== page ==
Wednesday, January 7, 2009

Independent coffee

If you want to sit down with a cup of coffee (plain or fancy) and read, browse the web, or chat with your neighbors, you don't have to settle for your generic Starbucks. In fact, we are lucky to have no Starbucks in Lexington; only unique local places run by dedicated local people.

Blue Sky Bakery (at Nelson and Lee), A Joyful Spirit and The Patisserie (both on Main), and the Lexington Coffee Shop on Washington St. (above), are all one-of-a-kind. Even the one not-totally-independent coffee spot in town - it was part of a small regional chain called the Daily Grind, which recently expanded nationwide - just went solo to stay personal, and has renamed itself "Java 23." At the Lexington Coffee Shop, you can sip your double espresso in the company of paintings by Rockbridge area artists, and listen to local musicians play on Wednesday mornings.

(Lexington even has its own coffee roaster, just north of town!)

The one drawback: It's very hard to remain anonymous.

9 comments:

Abraham Lincoln said...

I really like this photograph of the shop with the coffee stains on the sign. Neat. I also enjoyed reading your post.

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Marc said...

Good to hear you still have places like this. Much more personal than all the chains, which I always try to avoid.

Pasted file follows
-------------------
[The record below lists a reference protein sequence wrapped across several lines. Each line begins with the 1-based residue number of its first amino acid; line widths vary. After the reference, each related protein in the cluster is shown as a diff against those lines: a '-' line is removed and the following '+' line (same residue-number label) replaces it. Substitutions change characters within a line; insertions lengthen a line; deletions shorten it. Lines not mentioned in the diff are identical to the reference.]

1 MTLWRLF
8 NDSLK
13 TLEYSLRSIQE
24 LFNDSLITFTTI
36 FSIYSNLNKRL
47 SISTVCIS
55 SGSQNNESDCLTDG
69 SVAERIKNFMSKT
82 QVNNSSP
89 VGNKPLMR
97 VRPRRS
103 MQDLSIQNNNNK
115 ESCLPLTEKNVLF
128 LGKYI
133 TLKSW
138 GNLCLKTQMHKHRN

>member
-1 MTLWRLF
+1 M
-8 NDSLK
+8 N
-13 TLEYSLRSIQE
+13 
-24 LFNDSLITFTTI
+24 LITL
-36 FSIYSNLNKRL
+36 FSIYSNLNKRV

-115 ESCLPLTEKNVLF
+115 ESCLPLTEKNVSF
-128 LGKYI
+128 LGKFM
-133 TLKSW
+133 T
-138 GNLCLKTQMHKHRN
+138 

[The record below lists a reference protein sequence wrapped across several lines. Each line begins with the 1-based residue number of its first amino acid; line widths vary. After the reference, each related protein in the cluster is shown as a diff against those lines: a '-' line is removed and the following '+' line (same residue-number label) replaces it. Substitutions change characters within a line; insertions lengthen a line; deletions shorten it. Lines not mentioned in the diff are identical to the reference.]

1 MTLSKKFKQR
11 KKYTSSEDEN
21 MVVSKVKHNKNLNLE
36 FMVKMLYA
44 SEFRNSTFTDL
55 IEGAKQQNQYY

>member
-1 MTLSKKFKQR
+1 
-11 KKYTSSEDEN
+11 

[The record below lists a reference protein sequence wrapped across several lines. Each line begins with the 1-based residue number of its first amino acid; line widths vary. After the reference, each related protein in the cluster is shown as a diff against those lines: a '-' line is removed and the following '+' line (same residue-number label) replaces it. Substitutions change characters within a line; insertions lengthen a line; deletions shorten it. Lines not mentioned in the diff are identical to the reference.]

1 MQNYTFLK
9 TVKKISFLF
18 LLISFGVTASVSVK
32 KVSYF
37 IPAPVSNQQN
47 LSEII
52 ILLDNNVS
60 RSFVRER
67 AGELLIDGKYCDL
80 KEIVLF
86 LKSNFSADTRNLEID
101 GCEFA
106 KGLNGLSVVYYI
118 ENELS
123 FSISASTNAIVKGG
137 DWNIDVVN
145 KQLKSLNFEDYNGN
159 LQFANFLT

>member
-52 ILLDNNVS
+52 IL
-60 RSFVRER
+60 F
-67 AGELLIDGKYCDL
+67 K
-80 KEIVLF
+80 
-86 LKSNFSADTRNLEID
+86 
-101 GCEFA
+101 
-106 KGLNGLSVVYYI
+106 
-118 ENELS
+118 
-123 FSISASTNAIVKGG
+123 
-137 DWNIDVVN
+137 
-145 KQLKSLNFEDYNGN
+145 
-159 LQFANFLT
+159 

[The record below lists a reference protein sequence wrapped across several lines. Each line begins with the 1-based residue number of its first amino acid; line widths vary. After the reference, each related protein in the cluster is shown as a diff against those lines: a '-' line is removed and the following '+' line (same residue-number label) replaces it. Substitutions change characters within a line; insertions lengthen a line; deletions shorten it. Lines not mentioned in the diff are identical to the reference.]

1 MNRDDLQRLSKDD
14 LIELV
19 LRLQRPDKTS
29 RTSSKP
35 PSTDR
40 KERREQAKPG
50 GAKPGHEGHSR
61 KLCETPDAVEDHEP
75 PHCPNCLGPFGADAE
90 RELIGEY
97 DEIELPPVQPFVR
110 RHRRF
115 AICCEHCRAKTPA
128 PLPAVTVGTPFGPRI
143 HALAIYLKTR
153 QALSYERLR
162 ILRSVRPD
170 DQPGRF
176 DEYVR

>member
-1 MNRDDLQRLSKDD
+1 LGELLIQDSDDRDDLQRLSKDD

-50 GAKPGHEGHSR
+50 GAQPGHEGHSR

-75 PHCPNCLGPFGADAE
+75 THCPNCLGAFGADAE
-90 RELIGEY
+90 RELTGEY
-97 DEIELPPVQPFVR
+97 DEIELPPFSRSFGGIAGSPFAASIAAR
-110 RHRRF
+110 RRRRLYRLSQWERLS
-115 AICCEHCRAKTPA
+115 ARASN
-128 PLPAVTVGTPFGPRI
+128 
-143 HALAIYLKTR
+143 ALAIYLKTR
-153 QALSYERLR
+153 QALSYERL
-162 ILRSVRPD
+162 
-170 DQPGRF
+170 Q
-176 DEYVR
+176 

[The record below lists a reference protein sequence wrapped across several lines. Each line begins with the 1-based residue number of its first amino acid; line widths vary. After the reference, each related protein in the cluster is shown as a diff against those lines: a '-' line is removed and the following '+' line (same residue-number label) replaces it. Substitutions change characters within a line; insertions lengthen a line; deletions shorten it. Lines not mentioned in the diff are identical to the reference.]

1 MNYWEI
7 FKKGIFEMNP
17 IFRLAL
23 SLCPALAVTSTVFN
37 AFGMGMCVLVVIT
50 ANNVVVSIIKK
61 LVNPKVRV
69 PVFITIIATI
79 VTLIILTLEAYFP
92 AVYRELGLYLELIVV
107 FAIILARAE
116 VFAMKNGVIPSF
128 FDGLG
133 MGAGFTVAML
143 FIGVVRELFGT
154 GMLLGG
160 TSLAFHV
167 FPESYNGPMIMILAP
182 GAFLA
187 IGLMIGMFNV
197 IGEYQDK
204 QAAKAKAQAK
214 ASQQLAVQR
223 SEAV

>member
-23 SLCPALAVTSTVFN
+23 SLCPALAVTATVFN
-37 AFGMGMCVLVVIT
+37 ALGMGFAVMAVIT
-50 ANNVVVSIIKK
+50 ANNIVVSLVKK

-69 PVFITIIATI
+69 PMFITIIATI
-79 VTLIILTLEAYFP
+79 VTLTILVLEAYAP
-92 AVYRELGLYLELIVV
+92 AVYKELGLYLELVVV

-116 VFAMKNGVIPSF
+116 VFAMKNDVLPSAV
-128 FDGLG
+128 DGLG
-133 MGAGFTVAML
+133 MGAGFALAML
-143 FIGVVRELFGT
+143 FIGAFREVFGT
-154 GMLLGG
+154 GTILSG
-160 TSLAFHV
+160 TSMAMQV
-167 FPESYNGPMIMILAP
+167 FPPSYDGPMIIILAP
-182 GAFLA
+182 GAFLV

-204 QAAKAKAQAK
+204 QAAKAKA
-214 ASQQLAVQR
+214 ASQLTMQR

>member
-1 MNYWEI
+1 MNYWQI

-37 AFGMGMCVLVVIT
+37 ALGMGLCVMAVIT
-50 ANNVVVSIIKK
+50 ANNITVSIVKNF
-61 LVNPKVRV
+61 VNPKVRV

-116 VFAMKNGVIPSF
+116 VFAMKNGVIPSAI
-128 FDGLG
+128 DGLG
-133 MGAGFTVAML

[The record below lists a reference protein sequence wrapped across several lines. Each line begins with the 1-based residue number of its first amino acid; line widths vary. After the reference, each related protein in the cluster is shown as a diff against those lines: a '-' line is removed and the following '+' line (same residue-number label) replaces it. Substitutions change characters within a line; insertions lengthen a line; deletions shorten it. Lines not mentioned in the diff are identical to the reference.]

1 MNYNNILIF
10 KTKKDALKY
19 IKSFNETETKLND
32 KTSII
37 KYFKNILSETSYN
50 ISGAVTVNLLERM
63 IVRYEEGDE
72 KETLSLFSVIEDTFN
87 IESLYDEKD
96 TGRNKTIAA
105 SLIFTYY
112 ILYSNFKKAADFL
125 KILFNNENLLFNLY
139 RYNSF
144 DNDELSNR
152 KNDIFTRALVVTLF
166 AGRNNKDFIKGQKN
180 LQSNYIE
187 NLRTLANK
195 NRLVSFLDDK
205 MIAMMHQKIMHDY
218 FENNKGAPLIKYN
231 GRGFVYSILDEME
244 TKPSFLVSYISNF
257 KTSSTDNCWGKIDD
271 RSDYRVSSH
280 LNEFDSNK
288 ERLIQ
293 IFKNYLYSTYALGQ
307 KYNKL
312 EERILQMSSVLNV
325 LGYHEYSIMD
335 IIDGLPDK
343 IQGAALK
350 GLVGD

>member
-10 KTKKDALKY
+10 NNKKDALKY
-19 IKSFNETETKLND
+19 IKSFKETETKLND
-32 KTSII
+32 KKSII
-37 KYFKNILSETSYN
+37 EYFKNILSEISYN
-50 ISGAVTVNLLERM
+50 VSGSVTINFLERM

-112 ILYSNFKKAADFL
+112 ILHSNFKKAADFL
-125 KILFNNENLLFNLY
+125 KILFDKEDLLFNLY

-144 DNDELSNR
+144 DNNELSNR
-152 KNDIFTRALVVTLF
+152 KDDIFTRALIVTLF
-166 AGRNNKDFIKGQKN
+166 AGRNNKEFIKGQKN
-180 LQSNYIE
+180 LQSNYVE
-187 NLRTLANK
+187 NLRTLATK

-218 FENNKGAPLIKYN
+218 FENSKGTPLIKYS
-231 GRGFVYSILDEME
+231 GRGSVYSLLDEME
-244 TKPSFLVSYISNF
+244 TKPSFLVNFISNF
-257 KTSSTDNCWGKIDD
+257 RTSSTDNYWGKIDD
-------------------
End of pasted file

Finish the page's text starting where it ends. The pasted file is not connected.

JM said...

I really like those hanging signs but you seldom see them here...

'Still waters' is gorgeous!!!

Tanya said...

We don't have a Starbucks around us either. Probably one in Roanoke but not sure. We have Mill Mountain which is a Virginia company. You probably have them there too?

Peter said...

I'm happy to read this! I have nothing very particular against Starbucks, but there are just too many of them. If we have to eat and drink at world-wide chains wherever we go, the charm of travelling will somehow decrease. Starbucks at Seattle would be OK, but not necessarily in Paris (or maybe then just one of them)!

lisasarsfield said...

You have a great eye for what will make a good photo and interesting topic. I enjoy your blog1

Steffe said...

No Starbucks in Sweden yet. Blue Sky Bakery sounds like the place I would visit.

Fio said...

I agree with Steffe. "Blue Sky Bakery" sounds friendly. Ehm, ehm, could you reserve a place for me on Saturday, please :D

mkhansen said...

Abraham Lincoln - I agree, the coffee stains are a nice touch.

Marc -- Where we lived before this, there were only chains. They have their advantages, but it's definitely much more personal here. (Though I will say that I think the success of Starbucks forced local coffee shops across the US to offer better coffee.)

JM - Thanks! I'm going to post more signs -- they really add to the character of the place.

Tanya - We don't have Mill Mountain. I''ll keep an eye out for them when I'm down in Roanoke.

Peter - You're quite right about the charm of traveling, as I'm sure you well know. Is even Paris full of Starbucks? Argh! It's not as if Paris doesn't offer a decent cup of coffee! However, I was recently reading Bernard Berenson's (the art critic and connoisseur) diaries from the 1950's, and I was surprised to find him singing the praises of a brand-new chain of inns called "Jolly Hotels."(!) He found them throughout southern Italy (run mostly by people from Trieste), and was thrilled not to have to stay in the local hostelries, which indeed sounded uncomfortable (even by student standards). Perhaps, as with coffee, the chains have raised the bar in places where it was previously low.

Lisa - Thank you very much!

Fio & Steffe - Very good choice; you can't go wrong at Blue Sky, and it's one of the best people-watching spots in town.